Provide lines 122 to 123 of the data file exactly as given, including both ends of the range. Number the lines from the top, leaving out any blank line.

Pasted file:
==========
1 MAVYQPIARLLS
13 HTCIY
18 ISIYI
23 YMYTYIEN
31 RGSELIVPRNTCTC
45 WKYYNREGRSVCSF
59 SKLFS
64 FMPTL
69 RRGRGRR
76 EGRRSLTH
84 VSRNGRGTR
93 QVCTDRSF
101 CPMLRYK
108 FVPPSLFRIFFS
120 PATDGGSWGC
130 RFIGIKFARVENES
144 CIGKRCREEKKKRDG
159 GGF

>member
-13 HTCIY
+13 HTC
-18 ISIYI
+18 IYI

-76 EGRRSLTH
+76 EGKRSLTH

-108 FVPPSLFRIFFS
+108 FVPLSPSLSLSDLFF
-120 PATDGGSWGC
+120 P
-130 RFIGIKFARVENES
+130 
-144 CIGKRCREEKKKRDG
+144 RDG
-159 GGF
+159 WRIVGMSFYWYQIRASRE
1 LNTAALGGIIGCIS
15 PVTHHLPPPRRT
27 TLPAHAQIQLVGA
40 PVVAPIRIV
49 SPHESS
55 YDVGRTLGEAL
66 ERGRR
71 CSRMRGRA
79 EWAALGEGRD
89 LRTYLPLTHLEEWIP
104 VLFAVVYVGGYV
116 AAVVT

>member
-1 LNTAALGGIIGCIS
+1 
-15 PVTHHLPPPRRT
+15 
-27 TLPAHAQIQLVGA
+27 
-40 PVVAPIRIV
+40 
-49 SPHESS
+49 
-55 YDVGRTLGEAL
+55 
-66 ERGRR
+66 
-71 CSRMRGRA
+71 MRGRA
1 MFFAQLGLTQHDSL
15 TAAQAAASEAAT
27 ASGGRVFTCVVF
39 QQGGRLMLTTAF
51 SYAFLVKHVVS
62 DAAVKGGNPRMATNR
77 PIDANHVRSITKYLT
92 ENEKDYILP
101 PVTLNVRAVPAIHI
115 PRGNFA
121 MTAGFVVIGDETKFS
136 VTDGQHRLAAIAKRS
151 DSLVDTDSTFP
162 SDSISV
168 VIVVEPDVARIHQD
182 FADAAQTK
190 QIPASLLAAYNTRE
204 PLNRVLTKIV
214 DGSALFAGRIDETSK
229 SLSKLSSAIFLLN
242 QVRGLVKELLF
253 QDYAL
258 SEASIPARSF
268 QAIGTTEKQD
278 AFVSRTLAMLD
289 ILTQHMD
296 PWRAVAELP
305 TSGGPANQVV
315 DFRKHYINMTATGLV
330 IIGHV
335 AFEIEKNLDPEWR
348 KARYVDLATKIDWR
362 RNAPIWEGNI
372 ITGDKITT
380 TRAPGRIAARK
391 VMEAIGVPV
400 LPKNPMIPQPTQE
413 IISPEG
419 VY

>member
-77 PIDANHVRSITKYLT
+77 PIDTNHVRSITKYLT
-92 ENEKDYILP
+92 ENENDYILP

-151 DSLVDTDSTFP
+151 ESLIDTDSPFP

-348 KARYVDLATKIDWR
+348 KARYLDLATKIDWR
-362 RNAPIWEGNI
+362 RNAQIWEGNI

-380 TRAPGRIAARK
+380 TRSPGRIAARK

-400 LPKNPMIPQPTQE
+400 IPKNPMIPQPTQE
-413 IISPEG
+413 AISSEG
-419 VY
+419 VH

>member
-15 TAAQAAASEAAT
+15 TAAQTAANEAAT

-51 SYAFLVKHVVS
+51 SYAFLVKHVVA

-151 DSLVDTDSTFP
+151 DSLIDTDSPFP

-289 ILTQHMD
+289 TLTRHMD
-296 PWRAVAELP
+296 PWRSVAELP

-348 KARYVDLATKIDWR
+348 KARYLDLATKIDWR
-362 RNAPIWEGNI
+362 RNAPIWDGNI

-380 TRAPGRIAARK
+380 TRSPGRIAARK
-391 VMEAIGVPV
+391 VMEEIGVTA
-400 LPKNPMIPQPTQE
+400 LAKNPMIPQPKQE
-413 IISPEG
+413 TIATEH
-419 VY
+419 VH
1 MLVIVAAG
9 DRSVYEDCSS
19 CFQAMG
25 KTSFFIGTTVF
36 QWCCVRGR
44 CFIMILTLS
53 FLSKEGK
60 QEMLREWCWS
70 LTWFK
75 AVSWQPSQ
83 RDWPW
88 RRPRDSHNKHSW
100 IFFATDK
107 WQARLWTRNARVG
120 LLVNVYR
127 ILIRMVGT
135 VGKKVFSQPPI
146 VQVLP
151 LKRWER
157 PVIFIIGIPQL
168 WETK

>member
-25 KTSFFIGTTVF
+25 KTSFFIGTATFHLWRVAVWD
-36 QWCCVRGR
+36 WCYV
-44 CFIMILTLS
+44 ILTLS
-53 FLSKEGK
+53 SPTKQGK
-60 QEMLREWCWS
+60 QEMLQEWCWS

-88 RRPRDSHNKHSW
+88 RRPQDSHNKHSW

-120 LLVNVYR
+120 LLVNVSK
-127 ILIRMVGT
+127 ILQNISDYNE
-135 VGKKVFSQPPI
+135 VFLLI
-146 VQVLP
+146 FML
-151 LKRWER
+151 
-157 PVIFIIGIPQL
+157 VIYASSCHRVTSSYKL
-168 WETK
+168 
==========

+419 VH

>member